US 3630700 A
Description (OCR text may contain errors)
United State sYPatent  Inventor Joseph J. Hammel Pittsburgh, Pa.
[21 Appl. No. 822,297
 Filed May 6, 1969  Patented Dec. 28, 1971  Assignee PPG Industries, Inc.
Pittsburgh, Pa. 7
 PROCESS FOR FORMING PARTICLES OF .VMICROPOROUS GLASS FOR TOBACCO SMOKE 2,834,738 5/1958 Vincent 3,407,053 10/1968 Schulz Primary Examiner-Arthur D. Kellogg Attorney-Chisholm and Spencer ABSTRACT: This invention relates to a process for forming small particles of microporous glass having interconnected pores suitable to filter tobacco smoke. it particularly relates to a method of melting a phase-separable, metal borosilicate glass composition, quenching the melted glass by contacting the molten glass with a quenching fluid to reduce rapidly the 1 temperature below the strain point of the glass, thereby fracturing the glass into small fragments, phase separating the fragmented glass by treatment at elevated temperatures below the miscibility temperature of the glass for a sufficient period to form a .silica-rich phase and a substantially continuous borate-rich phase, then cooling the phase-separated glass, and thereafter leaching the glass to remove a sufficient quantity of the borate-rich phase to form microporous particles having interconnected pores.
PROCESS FOR FORMING PARTICLES OF MICROPOROUS GLASS FOR TOBACCO SMOKE FILTERS BACKGROUND OF THE INVENTION This application describes a process for forming tobacco smoke filters of the type claimed in copending application Ser.
No. 822,213, filed May 6,1969.
Patent application Ser. No. 736,670 describes a method of forming small particles of microporous glass wherein a metal borosilicate composition is melted, formed in sheets, phase separated while in sheet form, and subsequently leached to form a sheet of glass having interconnecting micropores. To form particles of suitable size for use in tobacco smoke filters, the microporous glass sheets were crushed and sized. This method produced microporous glass particles suitable for use as tobacco smoke filters but was disadvantageous in that very long periods of time were consumed by leaching glass in sheet form.
INVENTION It has now been discovered that microporous glass particles having interconnecting pores useful as tobacco smoke filters can be advantageously formed by:
a. melting a phase-separable metal borosilicate glass composition,
b. quenching the glass by contacting the molten glass with a quenching fluid, for example, a bath of water, to reduce rapidly the temperature below the strain point of the glass thereby fracturing the glass into small fragments,
c. phase separating the fragmented glass by treatment at elevated temperatures, generally between about 450 C. and about 750 C., and preferably between about 550 C. and 680 C., for a sufficient period of time to fonn a silica-rich phase and a substantially continuous borate-rich phase,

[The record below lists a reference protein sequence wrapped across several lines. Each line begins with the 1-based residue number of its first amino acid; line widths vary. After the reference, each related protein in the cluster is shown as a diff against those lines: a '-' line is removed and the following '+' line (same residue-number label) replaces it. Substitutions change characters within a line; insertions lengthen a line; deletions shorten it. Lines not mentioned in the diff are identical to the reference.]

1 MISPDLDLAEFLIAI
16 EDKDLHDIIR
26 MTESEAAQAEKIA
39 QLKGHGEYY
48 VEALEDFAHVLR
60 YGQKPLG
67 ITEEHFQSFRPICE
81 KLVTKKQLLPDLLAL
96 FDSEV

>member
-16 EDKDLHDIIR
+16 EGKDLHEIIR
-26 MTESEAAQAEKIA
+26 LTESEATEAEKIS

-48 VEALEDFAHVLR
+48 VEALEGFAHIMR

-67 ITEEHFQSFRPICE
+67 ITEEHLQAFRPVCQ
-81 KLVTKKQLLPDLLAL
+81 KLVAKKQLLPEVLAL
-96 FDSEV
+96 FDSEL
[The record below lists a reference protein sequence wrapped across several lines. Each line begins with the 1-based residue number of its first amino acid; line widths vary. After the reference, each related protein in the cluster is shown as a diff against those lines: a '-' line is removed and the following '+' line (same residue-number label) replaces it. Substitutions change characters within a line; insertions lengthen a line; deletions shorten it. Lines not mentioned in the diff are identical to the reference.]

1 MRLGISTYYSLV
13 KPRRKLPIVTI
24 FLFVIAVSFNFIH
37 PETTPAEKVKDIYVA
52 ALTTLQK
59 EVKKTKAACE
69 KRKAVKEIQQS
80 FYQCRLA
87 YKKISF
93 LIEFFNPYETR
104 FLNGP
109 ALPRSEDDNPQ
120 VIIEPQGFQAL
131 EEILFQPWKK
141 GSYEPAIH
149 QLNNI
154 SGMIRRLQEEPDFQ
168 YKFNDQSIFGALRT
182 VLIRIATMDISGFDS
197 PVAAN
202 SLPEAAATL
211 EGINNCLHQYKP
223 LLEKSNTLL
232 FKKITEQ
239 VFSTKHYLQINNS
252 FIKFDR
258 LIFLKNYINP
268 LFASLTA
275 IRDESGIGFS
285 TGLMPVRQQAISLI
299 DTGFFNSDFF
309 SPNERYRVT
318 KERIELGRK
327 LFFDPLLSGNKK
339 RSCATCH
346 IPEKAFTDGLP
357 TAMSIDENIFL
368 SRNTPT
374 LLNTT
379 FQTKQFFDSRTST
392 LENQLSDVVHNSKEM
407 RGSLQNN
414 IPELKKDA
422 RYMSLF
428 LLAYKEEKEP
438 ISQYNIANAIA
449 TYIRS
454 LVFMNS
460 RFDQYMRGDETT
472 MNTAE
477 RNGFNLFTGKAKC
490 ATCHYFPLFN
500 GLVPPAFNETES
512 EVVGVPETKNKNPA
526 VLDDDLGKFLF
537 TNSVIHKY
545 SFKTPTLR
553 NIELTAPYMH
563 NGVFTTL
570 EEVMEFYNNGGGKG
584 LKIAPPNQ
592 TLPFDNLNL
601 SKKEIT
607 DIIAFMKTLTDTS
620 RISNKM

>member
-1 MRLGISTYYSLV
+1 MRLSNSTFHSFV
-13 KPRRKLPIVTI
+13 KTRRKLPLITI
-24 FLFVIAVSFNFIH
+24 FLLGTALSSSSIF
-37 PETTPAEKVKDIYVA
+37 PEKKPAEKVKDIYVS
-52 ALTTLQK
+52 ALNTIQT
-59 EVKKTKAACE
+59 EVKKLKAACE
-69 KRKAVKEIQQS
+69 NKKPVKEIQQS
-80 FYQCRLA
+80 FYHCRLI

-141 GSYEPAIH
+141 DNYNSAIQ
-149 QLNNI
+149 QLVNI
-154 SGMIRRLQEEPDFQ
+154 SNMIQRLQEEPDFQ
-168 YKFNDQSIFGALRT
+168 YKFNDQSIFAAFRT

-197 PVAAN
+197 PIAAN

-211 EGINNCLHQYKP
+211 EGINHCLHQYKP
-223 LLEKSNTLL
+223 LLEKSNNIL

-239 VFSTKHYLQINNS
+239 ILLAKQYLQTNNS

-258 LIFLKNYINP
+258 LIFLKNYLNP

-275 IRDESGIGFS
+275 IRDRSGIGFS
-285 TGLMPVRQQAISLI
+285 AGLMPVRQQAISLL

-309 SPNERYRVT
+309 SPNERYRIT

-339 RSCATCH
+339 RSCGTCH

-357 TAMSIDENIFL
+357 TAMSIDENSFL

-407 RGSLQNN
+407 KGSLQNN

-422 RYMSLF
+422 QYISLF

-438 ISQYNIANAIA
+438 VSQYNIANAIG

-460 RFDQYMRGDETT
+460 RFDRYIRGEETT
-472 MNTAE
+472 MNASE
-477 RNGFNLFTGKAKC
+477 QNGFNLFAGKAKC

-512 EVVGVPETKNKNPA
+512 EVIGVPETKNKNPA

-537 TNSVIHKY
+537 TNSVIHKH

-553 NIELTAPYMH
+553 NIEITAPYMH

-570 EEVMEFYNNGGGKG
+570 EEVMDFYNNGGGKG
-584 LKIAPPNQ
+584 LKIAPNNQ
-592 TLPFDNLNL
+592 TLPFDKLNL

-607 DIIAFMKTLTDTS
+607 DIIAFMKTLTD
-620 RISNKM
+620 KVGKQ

d. cooling the phase-separated glass, and
e. leaching the glass, preferably with an inorganic acid, to
remove a sufficient quantity of the borate-rich phase to form microporous particles having interconnected pores. ln U.S. Pat. No. 2,106,744, the leaching of porous glass sheets was conducted in an acid bath at a temperature of approximately 98 C. for at least 1 day for each millimeter of glass thickness. In the instant invention, it has been found that the leaching of the glass may be conducted by treatment with an acid at temperatures between 70 C. and 200 C. in about 2 hours or less. Leaching is accomplished by use of an inorganic acid in concentrated form. Dilute acids may also be used with' an accompanied increase in leaching time. Preferred acids are hydrochloric acid, sulfuric acid, and nitric acid, with a normality of about I to about 6.
Typical compositions useful in the process of the instant invention include metal borosilicates having generally less than about 20 percent metal oxide, about 60 to 90 percent silica, and about 30 to 50 percent boric acid. Such glasses may be formed from alkali metals such as sodium, potassium, or lithium; from alkaline earth metals such as calcium, strontium, barium, and the like; and from other metals such as lead, germanium, z'inc, titanium, and the like. Preferred compositions comprise about 5 to percent by weight of alkali metal oxide, preferably soda or potassia, about to 30 percent by weight boric oxide, and about 70 to 80 percent by weight silica.
Other glass-forming ingredients, fluxes, fining agents, and the like may be included in glasses treated according to the instant invention; however, such additions should be made only in quantities which do not adversely affect phase separation or leaching. Generally, minor quantities of alumina and P 0 may be present without introducing an adverse result. Also, typical fining agents such as Sb,O;,, NaCl, and the like may be included, if desired, without altering the characteristics of the glass.